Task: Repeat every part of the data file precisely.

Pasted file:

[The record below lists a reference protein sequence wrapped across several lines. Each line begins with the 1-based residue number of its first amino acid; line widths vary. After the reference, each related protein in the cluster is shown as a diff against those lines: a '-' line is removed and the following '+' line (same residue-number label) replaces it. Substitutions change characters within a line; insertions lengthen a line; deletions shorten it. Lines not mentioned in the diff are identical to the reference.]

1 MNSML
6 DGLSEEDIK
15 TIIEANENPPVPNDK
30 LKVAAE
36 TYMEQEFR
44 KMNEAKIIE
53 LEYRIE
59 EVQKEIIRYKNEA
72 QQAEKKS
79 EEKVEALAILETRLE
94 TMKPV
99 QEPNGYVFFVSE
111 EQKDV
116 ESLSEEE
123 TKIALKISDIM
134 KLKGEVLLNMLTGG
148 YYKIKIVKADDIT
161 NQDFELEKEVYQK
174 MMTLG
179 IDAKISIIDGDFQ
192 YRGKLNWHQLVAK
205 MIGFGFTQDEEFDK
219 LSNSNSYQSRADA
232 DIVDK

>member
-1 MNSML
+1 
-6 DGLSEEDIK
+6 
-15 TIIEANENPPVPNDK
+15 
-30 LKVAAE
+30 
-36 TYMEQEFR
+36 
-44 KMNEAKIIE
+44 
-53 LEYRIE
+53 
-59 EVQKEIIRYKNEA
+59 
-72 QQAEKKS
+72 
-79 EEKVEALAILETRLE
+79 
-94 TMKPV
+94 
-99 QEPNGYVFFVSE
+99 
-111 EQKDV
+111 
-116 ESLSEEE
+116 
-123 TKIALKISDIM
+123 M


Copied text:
[The record below lists a reference protein sequence wrapped across several lines. Each line begins with the 1-based residue number of its first amino acid; line widths vary. After the reference, each related protein in the cluster is shown as a diff against those lines: a '-' line is removed and the following '+' line (same residue-number label) replaces it. Substitutions change characters within a line; insertions lengthen a line; deletions shorten it. Lines not mentioned in the diff are identical to the reference.]

1 MNSML
6 DGLSEEDIK
15 TIIEANENPPVPNDK
30 LKVAAE
36 TYMEQEFR
44 KMNEAKIIE
53 LEYRIE
59 EVQKEIIRYKNEA
72 QQAEKKS
79 EEKVEALAILETRLE
94 TMKPV
99 QEPNGYVFFVSE
111 EQKDV
116 ESLSEEE
123 TKIALKISDIM
134 KLKGEVLLNMLTGG
148 YYKIKIVKADDIT
161 NQDFELEKEVYQK
174 MMTLG
179 IDAKISIIDGDFQ
192 YRGKLNWHQLVAK
205 MIGFGFTQDEEFDK
219 LSNSNSYQSRADA
232 DIVDK

>member
-1 MNSML
+1 
-6 DGLSEEDIK
+6 
-15 TIIEANENPPVPNDK
+15 
-30 LKVAAE
+30 
-36 TYMEQEFR
+36 
-44 KMNEAKIIE
+44 
-53 LEYRIE
+53 
-59 EVQKEIIRYKNEA
+59 
-72 QQAEKKS
+72 
-79 EEKVEALAILETRLE
+79 
-94 TMKPV
+94 
-99 QEPNGYVFFVSE
+99 
-111 EQKDV
+111 
-116 ESLSEEE
+116 
-123 TKIALKISDIM
+123 M